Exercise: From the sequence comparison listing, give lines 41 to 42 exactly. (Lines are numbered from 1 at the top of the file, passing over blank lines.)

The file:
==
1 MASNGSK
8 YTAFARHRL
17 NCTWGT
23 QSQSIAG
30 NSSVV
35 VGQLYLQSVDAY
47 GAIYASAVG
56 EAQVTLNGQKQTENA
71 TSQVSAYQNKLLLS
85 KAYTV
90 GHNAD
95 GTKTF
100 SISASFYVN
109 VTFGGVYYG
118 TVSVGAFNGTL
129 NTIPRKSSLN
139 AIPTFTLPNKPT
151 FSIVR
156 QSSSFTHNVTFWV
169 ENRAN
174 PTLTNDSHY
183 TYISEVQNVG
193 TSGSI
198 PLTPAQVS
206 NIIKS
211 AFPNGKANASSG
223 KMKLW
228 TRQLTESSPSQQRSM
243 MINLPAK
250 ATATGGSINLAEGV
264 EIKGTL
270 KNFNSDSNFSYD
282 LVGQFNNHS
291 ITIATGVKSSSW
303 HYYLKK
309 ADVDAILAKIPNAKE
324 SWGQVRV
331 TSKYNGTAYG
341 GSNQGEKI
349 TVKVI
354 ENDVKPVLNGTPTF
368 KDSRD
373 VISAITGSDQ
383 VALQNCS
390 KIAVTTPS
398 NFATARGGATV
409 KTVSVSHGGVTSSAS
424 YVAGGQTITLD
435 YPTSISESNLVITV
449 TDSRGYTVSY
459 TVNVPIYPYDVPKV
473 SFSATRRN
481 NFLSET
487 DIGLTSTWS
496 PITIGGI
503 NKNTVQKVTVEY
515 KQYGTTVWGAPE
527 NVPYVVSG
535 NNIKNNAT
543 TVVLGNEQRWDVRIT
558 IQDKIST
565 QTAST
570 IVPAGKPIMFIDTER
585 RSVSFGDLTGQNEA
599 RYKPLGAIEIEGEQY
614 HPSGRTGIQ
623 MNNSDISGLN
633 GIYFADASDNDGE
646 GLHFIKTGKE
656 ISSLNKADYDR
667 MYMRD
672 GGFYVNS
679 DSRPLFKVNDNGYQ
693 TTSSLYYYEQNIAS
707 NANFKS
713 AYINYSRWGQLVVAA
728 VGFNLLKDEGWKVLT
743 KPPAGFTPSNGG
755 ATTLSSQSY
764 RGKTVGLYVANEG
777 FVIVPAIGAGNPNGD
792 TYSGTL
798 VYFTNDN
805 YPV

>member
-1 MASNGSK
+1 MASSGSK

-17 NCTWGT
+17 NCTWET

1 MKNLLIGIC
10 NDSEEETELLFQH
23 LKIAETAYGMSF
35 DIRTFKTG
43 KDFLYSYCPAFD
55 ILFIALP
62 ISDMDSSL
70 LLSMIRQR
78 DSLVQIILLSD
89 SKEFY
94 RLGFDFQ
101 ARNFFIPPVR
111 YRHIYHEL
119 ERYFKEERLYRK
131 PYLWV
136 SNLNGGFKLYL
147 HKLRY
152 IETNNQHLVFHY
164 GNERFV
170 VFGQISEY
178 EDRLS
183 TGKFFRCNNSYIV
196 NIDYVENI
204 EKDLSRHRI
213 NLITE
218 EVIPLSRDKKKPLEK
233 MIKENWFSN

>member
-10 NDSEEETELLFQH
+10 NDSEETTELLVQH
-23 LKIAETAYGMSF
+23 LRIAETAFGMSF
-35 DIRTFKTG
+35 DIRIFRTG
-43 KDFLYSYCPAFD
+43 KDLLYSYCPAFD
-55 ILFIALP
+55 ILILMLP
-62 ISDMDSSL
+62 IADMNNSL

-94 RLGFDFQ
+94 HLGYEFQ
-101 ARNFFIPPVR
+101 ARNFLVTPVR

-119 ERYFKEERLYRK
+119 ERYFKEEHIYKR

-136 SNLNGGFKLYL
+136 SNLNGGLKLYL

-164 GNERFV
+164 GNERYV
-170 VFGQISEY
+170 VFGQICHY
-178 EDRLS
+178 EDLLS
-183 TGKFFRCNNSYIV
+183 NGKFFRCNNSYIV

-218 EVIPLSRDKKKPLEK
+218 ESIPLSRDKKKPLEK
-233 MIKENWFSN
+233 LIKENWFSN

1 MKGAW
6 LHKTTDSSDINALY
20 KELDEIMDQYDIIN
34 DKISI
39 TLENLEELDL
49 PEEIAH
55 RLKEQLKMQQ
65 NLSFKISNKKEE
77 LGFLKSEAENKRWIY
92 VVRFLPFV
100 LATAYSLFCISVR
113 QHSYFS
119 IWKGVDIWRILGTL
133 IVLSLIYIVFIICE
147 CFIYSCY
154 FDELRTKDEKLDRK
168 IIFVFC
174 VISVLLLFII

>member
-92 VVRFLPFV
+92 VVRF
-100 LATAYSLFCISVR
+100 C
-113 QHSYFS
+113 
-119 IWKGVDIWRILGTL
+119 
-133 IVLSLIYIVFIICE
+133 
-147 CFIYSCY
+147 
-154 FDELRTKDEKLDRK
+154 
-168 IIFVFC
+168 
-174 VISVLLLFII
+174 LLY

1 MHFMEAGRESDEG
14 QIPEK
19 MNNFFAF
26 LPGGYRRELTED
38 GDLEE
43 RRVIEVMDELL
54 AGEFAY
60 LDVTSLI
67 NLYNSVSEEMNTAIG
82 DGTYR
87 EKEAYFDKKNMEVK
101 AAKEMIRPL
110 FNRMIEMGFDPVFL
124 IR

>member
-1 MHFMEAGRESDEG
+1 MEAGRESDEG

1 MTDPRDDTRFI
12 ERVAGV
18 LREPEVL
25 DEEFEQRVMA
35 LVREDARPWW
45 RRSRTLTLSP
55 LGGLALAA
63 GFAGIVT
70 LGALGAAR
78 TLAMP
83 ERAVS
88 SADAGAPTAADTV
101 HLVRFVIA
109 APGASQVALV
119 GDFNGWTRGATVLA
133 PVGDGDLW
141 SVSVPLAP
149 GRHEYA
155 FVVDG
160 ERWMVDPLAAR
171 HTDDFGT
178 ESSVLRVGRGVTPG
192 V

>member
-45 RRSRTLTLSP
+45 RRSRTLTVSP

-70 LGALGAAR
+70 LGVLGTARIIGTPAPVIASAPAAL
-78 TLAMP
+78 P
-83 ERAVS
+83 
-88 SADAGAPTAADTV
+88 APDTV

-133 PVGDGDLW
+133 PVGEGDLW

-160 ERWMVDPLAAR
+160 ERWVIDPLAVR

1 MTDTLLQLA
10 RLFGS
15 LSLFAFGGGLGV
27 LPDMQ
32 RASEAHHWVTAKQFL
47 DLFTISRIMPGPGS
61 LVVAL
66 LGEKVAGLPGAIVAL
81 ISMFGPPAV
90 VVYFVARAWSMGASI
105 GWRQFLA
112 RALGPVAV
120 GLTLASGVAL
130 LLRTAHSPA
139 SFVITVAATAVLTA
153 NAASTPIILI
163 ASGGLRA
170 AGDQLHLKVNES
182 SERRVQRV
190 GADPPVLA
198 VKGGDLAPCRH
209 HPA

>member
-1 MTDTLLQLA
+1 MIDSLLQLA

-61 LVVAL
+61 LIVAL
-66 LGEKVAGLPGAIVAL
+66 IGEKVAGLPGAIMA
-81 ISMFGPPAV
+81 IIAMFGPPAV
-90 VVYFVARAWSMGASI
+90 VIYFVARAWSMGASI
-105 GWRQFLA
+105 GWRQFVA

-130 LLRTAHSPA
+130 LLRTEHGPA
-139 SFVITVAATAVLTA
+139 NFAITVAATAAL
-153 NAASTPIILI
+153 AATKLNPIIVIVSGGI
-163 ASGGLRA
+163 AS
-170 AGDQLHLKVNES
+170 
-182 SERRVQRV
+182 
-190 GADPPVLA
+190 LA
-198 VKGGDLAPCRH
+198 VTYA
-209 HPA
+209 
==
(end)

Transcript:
354 ENDVKPVLNGTPTF
368 KDSRD